Love it.

allegretto Tue 07-Nov-17 09:57:41

There are some great quilters on the arts and crafts board, maybe ask MN to move your post?

Good idea. I've just asked.

PetraStrorm Tue 07-Nov-17 10:12:01

Ways I (not really but maybe a bit) Cheated With My First Quilt:

I used my DD’s old baby clothes to make a quilt for her.

All my bits of fabric were odd shapes and sizes, and I had a mix of stretchy, stable, thin, thick, you name it.

First thing I did was buy a shedload of iron-on interfacing, and I interfaced every single bit of fabric so they all lay flat and held their shape.

Then I cut my shapes. I stuck to squares and rectangles.

I sewed them on my machine, in sections, then sewed the sections together.

I used an old cotbed-sized duvet for the wadding, and a brushed cotton sheet for the backing.

I didn’t quilt the top, wadding and backing together, I tied them (google tied quilts). This is way quicker and I like the slightly rustic effect.

I didn’t make and attach a separate border. I used the backing, and folded it over the wadding and the top to make the backing.

And, vitally, I made it just the right size to fit in my washing machine smile

The interfacing doesn’t affect the ‘flop’ of the quilt at all, and it means that none of the stretchy fabrics have gone billowy or misshapen.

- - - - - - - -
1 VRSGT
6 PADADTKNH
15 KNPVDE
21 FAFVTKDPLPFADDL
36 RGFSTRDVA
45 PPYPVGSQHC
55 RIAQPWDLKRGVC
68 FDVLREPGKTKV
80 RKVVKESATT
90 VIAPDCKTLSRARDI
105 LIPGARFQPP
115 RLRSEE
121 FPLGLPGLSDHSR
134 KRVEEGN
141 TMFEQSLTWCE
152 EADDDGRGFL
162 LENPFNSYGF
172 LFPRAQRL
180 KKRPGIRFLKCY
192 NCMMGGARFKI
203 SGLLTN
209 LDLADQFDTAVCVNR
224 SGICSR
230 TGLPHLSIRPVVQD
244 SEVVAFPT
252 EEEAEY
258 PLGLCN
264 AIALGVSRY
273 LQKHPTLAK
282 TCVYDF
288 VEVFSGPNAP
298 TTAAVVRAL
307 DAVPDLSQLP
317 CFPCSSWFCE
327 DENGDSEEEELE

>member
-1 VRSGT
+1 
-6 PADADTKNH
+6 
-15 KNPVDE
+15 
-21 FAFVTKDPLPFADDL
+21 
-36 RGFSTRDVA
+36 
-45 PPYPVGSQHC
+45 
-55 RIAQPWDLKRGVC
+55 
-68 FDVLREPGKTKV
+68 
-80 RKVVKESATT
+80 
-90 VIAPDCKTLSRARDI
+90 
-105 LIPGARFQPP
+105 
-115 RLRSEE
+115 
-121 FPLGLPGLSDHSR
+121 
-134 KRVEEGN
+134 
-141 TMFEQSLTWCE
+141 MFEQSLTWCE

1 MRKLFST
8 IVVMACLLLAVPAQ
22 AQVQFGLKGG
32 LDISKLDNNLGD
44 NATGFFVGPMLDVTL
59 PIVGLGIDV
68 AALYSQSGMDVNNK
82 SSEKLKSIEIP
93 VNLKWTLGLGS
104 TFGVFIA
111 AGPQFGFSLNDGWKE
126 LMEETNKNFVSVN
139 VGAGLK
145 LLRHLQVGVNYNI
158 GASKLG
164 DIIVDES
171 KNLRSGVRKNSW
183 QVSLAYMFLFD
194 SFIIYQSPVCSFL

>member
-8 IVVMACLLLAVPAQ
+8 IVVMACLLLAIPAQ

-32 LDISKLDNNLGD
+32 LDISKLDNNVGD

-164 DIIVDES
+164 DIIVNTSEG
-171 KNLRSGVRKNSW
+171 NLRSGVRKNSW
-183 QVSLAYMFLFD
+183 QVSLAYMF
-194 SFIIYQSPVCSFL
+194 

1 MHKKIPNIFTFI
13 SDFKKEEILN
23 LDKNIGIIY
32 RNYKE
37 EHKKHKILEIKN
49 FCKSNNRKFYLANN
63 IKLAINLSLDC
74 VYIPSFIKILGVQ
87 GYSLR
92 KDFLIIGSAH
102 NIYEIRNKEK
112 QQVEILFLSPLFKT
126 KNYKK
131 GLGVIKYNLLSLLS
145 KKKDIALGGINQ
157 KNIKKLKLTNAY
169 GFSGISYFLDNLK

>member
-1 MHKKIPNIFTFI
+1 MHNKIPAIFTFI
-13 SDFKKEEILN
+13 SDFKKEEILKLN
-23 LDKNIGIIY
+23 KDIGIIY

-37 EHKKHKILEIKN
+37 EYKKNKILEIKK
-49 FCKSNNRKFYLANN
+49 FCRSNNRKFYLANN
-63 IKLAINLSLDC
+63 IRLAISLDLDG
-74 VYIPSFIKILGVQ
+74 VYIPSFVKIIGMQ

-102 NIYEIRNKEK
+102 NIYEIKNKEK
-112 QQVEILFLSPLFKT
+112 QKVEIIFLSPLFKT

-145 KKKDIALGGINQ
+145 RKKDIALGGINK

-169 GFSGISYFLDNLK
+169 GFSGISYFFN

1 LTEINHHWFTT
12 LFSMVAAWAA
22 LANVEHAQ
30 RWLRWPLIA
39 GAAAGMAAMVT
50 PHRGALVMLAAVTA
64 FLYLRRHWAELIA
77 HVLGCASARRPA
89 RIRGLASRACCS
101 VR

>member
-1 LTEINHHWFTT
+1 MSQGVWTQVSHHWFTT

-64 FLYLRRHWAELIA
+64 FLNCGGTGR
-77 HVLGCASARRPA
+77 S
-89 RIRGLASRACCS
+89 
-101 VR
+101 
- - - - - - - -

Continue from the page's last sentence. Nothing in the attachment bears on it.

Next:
I recommend starting with something small and simple. They take longer than you think, and you don’t want to run out of steam, especially with your first one.

Good luck, I love (my haphazard approach to) quilting!

PetraStrorm Tue 07-Nov-17 10:15:58

This is it.

allegretto Tue 07-Nov-17 10:20:47

That's lovely Petra!

LornaMumsnet (MNHQ) Tue 07-Nov-17 11:01:59

shock What a beautiful quilt, OP - best of luck with it!

We're just sending this to arts and crafts at the OP's request.

LornaMumsnet (MNHQ) Tue 07-Nov-17 11:03:52

Message withdrawn at poster's request.

LornaMumsnet (MNHQ) Tue 07-Nov-17 11:04:53

A quilt so nice I posted twice... blush

StatueInTheSky Tue 07-Nov-17 11:09:14

what about a denim fake cathedral window quilt?? You'd need a machine, but they are quite forgiving

Have a google and see.

ownedbySWD Tue 07-Nov-17 11:12:05

I've been working on a hand sewn hexie quilt for about 8 years!! I only pick it up when I have the time, so it is probably going to be a lifelong project. smile The hexagons are quite tiny, though, about 1-2 inches across.

Enjoy learning to quilt, op. I taught myself with blogs and youtube videos. Loved it!

Zaurak Tue 07-Nov-17 13:32:52

Here’s my epic ongoing decade long paper piecing project (well a bit of it...)

allegretto Tue 07-Nov-17 13:36:25

Love the colours Zaurak - have you got a lot left to do? What paper should I use - just ordinary A4 kind?

Zaurak Tue 07-Nov-17 15:12:18

I’m about halfway smile

There’s a shop called sew and quilt who do the shapes - you can remove a paper shape template after you’ve sewn shapes all around it. I think a slightly thicker card is better. I glue baste, as it’s quicker. I use a sewline pen and just use a very thin line of it a mm or two inside the edge of the shape. Make sure to fold the fabric around carefully and to have all the ‘corners’ folded facing the same way so they nest when points meet. There are loads of tutorials online.
For needles I use a tulip #10 as they are very fine - you can buy them at sew and quilt too. I use cotton thread and do about 20-23 stitches per inch.

www.sewandquilt.co.uk/english-paper-pieces